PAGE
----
10. According to the election petitioners, they did invite the attention of the Assistant Returning Officer to the various features mentioned by them. It is not necessary for us to go into that controversy at this stage. Assuming that the persons concerned did not inform the Assistant Returning Officer of what they had observed, it does not estop the Election petitioners from taking the pleas in question in the election petitions though undoubtedly it is a circumstance to be considered on the question of the value to be attached to the allegations made regarding the observations said to have been made at the time of the counting. Assuming that the conclusion reached by the election petitioners was the result' of not merely observing certain facts at the time of the counting but on the basis of various circumstances, some of which came to their notice before the election, some at the time of the counting and some after the counting, that by itself is not sufficient to brush aside the allegations.

11. It is true that merely because someone makes bold and comes out with a desperate allegation, that by itself should not be a ground to attach value to the allegation made. But at the same time serious allegations cannot be dismissed summarily merely because they do not look probable. Prudence requires a cautious approach in these matters. In all these matters, the court's aim should be to render complete justice between the parties. Further, if the allegations made raise issues of public importance, greater care and circumspection is necessary.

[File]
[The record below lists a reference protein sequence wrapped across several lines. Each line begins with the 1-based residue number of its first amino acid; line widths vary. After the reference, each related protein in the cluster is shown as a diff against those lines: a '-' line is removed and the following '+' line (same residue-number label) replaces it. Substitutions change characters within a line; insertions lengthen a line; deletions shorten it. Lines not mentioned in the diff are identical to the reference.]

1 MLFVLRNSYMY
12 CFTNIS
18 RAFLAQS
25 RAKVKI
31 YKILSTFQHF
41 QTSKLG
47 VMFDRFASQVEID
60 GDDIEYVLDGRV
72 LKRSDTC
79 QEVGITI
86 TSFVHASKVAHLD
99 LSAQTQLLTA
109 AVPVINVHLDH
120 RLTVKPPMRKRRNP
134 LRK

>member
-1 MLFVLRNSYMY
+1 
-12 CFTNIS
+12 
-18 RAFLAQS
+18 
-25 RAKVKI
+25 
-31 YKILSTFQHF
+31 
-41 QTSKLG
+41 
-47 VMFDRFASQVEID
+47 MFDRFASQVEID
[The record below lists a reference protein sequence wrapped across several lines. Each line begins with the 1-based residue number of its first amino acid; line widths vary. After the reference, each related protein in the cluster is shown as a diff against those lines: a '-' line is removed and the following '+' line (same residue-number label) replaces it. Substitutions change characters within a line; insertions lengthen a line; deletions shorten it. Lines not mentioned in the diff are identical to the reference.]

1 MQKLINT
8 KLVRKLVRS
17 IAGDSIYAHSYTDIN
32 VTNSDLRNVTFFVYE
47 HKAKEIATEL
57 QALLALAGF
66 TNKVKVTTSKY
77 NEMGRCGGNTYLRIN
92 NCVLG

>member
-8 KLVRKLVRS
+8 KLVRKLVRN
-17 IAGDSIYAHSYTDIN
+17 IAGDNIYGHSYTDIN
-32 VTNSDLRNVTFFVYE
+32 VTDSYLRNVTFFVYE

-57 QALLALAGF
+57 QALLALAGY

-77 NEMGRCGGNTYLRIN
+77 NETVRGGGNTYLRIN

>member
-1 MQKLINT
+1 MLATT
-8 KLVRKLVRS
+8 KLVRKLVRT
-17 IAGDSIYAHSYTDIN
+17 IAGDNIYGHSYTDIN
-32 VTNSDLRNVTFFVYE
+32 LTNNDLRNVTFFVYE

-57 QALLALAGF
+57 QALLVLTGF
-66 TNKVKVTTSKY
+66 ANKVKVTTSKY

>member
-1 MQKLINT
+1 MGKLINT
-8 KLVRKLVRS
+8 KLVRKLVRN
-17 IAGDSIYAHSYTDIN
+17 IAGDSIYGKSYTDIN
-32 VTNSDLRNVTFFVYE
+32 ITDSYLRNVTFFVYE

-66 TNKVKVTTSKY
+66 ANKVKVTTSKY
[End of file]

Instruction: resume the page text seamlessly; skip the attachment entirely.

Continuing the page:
12. These cases have peculiar features of their own. No such case had come up for decision earlier. Hence decided cases can give little assistance to us. In a matter like allowing inspection of ballot papers, no rigid rules have been laid down, nor can be laid down. Much depends on the facts of each case. The primary aim of the courts is to render complete justice between the parties. Subject to that overriding consideration, courts have laid down the circumstances that should weigh in granting or refusing inspection. Having said that much let us now examine the cases read to us on behalf of the appellants.